Darren Aronofsky’s ‘mother!’ is an allegorical, savagely comedic nightmare — Full Review
“Howl to the moon” was the phrase Darren Aronofsky used to opaquely describe his feelings behind mother!, this impeccably mounted, nearly impossible-to-digest-on-one-viewing allegory for the folly of mankind. And truly, love it or absolutely f*cking hate it, mother! can really only be described in that phrase.
To speak much about the story of mother! is a spoiler, since the marketing has done a brilliant job of hiding its twists and turns, and because the film makes obvious references to the most popular book in the world. Essentially, an ego-driven writer (Javier Bardem) and his wife, an endlessly loving woman (Jennifer Lawrence), are met by an uninvited couple (Ed Harris and Michelle Pfeiffer) — and the writer is happy for the couple’s admiration of his work, yet the wife realizes nothing and no one are quite like they seem.
From here though, the film becomes an admittedly pretentious, but gonzo exploration of the depravity that can be fit within one single house.
What can be said, without the fear of giving too much away, is that mother! is an equivalent to Terrence Malick’s Tree of Life, but without the hope for life that Malick’s film glowed with. Rather, Darren Aronofsky’s film presents itself as a damning critique of many things, including, but not limited to religion, celebrity, global warming, immigration, war, trafficking, marriage, divorce and parenting.
The film is obvious in its ambitions, to the point where an engaged, literary-minded audience will quickly pick up the broad strokes at play. But the brazenness of it all comes from the fact that mother! also refuses to hold the audience’s hand, should they check out from this film’s delayed, but precipitous descent into humanity’s darkest depths.
If It is the ultimate crowd-pleasing horror film, then mother! is the ultimate soul-crushing one, albeit one brimming with the darkest of dark comedy — not far off from Dante’s playfully titled The Divine Comedy.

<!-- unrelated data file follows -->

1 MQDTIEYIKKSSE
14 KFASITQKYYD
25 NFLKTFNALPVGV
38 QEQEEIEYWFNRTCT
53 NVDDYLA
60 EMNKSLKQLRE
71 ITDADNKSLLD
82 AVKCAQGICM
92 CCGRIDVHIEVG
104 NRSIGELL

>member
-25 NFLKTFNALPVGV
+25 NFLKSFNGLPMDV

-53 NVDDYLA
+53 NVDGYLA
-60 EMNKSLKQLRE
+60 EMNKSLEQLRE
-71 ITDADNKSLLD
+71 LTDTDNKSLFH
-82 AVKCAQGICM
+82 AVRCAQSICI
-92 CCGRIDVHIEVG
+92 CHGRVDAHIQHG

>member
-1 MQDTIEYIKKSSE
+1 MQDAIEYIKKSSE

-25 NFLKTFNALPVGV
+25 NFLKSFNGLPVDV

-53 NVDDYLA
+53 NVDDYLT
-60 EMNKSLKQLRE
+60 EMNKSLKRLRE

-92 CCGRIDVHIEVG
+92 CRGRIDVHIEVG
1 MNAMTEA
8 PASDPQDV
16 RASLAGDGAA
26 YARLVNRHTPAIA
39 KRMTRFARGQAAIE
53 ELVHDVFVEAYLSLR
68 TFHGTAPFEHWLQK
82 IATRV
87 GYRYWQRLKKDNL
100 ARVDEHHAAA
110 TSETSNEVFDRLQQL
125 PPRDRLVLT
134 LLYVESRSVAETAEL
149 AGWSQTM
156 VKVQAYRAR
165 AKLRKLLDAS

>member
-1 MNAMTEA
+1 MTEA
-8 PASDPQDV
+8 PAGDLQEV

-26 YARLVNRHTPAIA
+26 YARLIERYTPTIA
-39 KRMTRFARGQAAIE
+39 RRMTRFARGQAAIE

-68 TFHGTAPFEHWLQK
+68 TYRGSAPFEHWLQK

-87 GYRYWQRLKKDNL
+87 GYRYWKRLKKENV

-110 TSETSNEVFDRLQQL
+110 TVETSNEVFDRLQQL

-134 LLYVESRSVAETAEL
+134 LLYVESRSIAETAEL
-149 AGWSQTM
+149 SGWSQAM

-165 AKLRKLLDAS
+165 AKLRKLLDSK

Much admiration, even from the audiences who reject the film’s aspirations and themes, must be lobbed toward the stunning work of Aronofsky regular Matthew Libatique, whose cinematography is tightly framed here, and the incredible sound mixing crew, who, without any score, build a palpable sense of dread from everything that happens off-screen.
Most impressively, though, is the Academy Award-winning Lawrence’s ability to command the screen so effortlessly. Aronofsky and Libatique wisely frame all of the film from her perspective, either with a tight close-up on her face or medium shots where she can still be seen within the frame even if another character is the focus.
The willingness of Lawrence to literally and figuratively bare it all, physically and emotionally, in this film is absolutely commendable, but that framing nearly verges toward exploitative. However, the film’s dirtiness and its treatment of her character is what the film asks viewers to ponder as they leave the theater.
Is mankind worth saving, or are we all doomed to destroy the things we should be loving and taking care of the most? Aronofsky refuses to give an answer, even if he suggests a pessimistic view. For cinephiles who like their films that way, mother! may stand as a landmark for years to come.
Featured image via Paramount.